New Way pullover, designed by Asja.
Those are only basic informations about knitting machines. Before you get one, it’s good to have planned space in your work place for this beauty, because when you start to work with it you will not want to put it out into the box. It’s also good to make a research about knitting machines in generally, there is only one company which still produces knitting machines, they are not cheap, and hard to get. Most of knitting machines I have seen are used, very often 25-30 years old and depending on country where they are sold, or market and interest, they can be quite expensive too, despite their age.

But be careful! When you start to like working on knitting machines you will probably want to have more than just one. The woman I bought my first machine from, had already 6 of them at that time, and was planning to buy another. So think this through if you really want to have one, because before you notice, you could have a small museum in your apartment J

4) Last year you started designing and since then you have been very prolific knitwear designer! What are your plans in that area? 

Prolific knitwear designer? Really? Oh, thank you! I am a passionate knitter, yes, that’s true, and I knit a lot, that’s also true, but when it comes to writing patterns, I’m not as efficient as I would like to be, but I’m still learning, or at least this is what I tell myself when I gather my strength to write up the pattern. Plans? I really would like to continue the work I started, but the only thing I’m sure about, is that as long as knitting will give me joy, as it was for last year, I will be still knitting and writing patterns. I have small plans for next few months, but I will keep them for me for a little while, if you don’t mind. J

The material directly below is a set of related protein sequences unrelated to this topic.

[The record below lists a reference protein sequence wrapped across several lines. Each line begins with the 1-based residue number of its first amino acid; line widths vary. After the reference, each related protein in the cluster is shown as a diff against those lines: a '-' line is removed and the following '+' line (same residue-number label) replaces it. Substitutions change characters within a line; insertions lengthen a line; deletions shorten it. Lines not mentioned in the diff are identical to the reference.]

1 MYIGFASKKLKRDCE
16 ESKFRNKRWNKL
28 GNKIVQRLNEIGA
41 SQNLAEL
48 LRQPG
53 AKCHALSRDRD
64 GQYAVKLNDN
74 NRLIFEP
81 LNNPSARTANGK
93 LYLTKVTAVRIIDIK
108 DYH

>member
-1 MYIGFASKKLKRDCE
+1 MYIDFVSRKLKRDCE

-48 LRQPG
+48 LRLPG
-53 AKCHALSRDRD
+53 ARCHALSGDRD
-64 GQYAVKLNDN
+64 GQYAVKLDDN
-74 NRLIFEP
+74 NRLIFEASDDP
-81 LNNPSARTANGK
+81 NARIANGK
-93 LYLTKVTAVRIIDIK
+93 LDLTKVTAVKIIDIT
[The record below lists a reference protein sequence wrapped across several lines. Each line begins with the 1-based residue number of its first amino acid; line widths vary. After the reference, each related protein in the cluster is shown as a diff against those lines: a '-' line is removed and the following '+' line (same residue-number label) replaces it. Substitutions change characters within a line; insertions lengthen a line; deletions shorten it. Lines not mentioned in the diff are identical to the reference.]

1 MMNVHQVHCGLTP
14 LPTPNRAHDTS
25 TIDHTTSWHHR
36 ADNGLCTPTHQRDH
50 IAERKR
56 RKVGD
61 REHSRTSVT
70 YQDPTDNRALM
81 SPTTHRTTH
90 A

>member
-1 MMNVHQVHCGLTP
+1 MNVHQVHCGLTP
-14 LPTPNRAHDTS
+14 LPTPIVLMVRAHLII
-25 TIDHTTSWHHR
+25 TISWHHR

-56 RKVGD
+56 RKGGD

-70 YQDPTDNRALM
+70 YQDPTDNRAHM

Arrow cowl, designed by Asja.
5) How do you organize your knitting tools? I am searching for useful tips and unexpected solutions! :-)

That’s the worst question EVER, Tereza! I’m a probably the most disorderly knitter you have ever met. Let’s just say that as long as my Hubby won’t touch my knitting tools, which are (this is the moment I should honestly write „EVERYWHERE“, but let’s focus on one place ;)) on the coffee table, close to the place I mostly knit, and as long as he won’t put them in order I can find everything. ;) So I’m a messy and needy knitter, who believes that no rule is the best one J No tips from me on how to organize your knitting tools, sorry. 

6) What is your favourite and unpopular yarn/fiber?

Unpopular? Nope.. I won't find such. I'm extremely addicted to yarns which are well advertised (since I mostly buy yarns online, good picture of yarn really talkes to me!), and have my beloved colors among available colorways. Color and structure of yarn is pretty much the most important thing, name of producer, not so much, but I find myself looking for popular yarn more often, than those unknown. I have to like it, feel it, yarn has to „speak“ to me. Lately I’m having a wonderful time with talking to Julie Asselin yarns.. they just enchanted me J French is such a beautiful language ;)